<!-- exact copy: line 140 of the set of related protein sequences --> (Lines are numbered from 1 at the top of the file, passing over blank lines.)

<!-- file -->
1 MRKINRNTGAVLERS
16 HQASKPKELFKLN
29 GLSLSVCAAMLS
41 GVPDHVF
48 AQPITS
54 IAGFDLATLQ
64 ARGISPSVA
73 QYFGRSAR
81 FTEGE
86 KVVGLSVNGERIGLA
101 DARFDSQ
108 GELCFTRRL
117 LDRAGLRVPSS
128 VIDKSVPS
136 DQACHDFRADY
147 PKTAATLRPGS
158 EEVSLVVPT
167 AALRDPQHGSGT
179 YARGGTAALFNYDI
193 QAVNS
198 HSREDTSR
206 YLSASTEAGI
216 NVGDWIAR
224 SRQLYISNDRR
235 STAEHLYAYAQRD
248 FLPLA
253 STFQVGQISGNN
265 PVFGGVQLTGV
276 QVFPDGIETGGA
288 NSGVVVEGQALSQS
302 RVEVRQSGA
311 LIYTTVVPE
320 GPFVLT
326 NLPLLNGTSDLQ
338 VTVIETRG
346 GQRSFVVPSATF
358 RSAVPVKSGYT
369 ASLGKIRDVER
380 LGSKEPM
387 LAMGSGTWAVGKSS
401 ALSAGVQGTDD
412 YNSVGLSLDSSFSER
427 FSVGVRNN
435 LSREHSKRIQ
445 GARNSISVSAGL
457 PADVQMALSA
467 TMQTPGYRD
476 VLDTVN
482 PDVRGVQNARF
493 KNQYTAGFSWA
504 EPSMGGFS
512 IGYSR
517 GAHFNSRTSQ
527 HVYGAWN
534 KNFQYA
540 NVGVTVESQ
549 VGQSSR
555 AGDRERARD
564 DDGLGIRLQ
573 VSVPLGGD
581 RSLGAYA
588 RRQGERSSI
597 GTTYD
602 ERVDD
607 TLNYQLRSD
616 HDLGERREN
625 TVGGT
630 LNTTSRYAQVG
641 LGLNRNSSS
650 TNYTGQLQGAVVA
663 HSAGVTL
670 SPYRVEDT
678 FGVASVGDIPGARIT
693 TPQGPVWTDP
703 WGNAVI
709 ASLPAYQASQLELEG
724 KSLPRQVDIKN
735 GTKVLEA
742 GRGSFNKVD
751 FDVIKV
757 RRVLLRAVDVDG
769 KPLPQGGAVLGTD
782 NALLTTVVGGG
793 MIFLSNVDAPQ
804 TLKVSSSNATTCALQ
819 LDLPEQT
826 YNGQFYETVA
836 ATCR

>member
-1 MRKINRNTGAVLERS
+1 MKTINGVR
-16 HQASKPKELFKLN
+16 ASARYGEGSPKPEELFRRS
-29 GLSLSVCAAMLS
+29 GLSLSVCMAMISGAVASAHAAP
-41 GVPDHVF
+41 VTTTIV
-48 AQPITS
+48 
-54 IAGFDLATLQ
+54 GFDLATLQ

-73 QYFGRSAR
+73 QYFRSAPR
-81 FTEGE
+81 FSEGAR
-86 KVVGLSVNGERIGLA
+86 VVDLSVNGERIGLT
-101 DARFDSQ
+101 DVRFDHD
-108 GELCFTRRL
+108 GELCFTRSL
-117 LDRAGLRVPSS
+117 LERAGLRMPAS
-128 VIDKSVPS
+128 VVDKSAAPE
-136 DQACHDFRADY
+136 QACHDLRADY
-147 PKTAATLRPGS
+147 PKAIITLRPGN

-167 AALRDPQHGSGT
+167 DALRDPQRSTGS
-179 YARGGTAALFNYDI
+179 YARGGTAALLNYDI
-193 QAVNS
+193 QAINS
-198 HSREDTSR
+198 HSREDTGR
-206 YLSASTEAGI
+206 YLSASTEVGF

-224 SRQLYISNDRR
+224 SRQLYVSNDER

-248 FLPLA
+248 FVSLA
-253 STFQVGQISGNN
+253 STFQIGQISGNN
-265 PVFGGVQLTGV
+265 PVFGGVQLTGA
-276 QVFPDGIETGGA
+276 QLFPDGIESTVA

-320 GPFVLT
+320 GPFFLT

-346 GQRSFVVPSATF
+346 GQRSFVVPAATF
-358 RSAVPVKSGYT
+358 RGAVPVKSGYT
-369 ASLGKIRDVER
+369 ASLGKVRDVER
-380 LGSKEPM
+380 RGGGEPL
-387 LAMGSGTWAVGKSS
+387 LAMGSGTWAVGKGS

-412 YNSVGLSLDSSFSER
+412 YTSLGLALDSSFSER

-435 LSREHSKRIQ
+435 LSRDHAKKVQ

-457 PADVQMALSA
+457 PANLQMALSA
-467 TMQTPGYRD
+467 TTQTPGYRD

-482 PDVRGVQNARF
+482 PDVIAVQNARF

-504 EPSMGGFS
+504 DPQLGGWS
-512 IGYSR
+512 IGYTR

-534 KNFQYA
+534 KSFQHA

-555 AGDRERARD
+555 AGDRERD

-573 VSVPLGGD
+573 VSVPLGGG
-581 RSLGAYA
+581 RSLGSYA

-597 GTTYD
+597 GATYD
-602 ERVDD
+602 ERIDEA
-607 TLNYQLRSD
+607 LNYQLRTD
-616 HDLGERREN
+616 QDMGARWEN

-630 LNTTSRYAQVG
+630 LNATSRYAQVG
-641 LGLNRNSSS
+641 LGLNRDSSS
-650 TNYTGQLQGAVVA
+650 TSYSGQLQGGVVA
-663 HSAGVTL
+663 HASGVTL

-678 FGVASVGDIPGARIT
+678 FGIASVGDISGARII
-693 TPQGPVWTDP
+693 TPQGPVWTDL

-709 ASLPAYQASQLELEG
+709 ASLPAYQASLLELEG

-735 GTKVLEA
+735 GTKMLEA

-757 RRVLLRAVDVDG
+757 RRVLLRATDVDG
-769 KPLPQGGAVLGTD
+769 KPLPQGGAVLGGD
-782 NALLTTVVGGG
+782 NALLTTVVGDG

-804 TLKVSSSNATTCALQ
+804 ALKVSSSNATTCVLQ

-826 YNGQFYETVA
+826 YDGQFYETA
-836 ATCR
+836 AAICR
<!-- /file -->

-320 GPFVLT